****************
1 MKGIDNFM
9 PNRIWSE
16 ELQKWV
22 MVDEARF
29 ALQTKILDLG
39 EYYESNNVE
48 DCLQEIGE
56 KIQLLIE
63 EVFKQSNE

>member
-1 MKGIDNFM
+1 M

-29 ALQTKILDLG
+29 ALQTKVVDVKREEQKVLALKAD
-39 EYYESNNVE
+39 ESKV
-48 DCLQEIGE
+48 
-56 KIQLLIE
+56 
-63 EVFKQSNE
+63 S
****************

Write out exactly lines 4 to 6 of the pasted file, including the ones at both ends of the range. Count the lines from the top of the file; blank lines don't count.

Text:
22 MVDEARF
29 ALQTKILDLG
39 EYYESNNVE